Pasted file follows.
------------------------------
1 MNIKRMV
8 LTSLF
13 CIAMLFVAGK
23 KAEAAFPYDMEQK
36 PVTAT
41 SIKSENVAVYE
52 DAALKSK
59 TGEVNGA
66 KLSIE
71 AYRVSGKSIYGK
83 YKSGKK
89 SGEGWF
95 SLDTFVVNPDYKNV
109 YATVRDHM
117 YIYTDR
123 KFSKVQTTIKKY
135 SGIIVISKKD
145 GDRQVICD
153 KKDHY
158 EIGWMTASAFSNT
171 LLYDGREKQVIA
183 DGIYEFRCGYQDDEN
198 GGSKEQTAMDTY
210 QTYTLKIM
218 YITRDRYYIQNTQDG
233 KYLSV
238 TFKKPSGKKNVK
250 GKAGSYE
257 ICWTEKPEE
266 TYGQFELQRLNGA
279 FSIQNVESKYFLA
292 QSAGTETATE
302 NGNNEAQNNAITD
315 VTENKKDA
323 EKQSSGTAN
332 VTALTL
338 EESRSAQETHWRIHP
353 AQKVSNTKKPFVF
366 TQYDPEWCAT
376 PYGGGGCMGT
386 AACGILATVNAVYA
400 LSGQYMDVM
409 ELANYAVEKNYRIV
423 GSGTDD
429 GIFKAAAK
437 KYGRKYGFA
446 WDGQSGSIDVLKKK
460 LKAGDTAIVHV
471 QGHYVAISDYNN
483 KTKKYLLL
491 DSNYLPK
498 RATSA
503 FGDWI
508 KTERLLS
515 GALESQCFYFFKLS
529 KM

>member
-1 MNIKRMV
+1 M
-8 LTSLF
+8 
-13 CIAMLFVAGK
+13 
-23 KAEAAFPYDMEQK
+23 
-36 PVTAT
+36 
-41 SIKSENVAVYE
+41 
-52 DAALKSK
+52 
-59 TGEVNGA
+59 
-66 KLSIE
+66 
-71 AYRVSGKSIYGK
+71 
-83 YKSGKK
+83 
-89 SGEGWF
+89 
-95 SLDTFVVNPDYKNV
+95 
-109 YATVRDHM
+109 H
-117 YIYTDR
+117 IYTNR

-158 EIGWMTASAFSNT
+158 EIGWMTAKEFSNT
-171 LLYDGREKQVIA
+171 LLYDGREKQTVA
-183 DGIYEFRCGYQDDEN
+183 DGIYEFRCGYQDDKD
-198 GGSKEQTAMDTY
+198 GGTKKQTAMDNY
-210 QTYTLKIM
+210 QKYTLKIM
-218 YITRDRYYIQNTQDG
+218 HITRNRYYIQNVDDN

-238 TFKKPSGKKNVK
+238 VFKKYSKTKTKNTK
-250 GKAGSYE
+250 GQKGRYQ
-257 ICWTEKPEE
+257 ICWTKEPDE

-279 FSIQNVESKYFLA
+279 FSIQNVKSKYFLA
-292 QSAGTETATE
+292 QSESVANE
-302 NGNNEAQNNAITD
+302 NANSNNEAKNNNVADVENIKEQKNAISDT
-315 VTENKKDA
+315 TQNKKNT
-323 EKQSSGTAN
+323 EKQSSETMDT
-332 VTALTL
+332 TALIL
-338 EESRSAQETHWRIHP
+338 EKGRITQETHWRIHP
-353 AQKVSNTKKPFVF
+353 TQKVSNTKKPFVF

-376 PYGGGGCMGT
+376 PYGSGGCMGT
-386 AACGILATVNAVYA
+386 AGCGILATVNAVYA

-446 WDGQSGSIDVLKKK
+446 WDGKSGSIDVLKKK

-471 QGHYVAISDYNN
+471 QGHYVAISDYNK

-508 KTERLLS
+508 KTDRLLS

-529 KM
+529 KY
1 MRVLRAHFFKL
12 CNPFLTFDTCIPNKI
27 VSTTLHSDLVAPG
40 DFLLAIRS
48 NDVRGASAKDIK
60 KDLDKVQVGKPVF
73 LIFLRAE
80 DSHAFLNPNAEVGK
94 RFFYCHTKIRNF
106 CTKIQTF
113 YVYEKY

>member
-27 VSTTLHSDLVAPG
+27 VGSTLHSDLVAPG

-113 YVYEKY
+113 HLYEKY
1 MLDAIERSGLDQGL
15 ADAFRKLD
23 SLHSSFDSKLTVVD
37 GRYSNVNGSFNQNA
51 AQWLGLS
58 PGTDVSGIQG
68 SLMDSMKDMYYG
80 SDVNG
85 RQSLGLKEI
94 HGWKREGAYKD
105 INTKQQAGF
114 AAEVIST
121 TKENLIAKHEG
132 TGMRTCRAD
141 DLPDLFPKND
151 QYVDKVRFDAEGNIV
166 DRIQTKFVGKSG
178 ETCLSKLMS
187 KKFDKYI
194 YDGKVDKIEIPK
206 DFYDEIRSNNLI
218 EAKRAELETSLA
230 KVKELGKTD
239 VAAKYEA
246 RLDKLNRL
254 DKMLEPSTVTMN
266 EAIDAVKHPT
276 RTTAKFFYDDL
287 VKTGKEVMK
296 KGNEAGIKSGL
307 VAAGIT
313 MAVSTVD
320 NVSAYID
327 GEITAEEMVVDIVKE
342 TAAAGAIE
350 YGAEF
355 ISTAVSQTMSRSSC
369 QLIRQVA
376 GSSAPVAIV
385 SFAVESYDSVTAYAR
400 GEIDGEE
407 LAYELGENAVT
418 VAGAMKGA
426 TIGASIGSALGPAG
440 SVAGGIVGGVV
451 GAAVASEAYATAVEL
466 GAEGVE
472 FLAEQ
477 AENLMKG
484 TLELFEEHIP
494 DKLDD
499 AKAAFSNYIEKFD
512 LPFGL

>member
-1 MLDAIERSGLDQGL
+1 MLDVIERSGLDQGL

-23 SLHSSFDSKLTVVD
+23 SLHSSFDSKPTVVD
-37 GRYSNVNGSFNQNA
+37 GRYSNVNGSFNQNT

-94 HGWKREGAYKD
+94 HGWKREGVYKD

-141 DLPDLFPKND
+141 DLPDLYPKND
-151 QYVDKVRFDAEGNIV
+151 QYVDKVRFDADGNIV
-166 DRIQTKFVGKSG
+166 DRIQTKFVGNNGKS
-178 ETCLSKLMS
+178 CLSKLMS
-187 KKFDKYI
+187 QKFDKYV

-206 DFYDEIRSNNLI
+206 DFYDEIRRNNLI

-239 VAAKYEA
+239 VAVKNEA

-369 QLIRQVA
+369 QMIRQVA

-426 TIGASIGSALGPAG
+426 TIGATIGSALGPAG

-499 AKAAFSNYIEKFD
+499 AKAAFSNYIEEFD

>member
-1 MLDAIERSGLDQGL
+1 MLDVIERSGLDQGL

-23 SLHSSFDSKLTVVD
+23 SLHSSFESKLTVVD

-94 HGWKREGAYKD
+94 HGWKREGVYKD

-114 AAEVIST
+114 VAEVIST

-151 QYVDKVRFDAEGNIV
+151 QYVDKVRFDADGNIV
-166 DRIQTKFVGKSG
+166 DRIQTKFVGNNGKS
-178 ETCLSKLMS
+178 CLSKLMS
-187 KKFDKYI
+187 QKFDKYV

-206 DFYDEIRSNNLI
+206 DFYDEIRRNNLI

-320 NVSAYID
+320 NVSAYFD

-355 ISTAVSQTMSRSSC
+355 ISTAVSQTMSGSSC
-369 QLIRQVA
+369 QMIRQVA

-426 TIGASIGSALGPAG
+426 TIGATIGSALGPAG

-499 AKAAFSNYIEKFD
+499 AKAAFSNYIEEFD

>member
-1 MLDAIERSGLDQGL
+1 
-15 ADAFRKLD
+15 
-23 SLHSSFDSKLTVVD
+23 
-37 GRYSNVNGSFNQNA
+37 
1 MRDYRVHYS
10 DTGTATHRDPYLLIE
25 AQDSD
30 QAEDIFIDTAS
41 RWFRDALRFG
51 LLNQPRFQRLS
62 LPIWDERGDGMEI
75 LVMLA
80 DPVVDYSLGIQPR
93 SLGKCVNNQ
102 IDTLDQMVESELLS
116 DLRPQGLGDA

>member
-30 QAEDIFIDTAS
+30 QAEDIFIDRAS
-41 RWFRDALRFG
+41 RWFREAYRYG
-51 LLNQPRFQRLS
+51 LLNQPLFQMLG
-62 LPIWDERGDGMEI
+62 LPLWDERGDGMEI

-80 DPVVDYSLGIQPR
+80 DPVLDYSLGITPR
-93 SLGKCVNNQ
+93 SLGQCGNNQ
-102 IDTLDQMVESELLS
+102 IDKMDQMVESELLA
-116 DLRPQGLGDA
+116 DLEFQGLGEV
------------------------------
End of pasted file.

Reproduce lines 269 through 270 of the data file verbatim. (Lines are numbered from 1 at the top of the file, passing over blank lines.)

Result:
+37 
1 MRDYRVHYS